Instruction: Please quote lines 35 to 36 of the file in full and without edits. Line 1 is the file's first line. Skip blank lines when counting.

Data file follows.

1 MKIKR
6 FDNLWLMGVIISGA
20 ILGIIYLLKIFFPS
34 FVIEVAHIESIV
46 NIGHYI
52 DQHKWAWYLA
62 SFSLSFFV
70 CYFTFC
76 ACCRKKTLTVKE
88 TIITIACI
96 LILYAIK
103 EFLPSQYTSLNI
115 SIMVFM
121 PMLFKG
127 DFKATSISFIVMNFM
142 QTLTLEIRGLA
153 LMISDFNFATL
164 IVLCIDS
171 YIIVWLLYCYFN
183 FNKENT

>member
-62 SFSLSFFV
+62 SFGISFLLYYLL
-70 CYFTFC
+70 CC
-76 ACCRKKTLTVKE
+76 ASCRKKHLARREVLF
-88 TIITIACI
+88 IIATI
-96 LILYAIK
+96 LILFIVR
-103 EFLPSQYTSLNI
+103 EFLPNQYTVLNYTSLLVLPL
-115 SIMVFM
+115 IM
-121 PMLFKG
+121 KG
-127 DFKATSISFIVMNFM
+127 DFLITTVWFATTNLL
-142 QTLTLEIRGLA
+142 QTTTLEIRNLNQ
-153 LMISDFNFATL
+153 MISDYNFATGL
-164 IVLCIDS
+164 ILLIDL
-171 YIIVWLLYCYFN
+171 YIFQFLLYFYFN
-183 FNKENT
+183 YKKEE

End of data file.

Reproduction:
+115 IM
-121 PMLFKG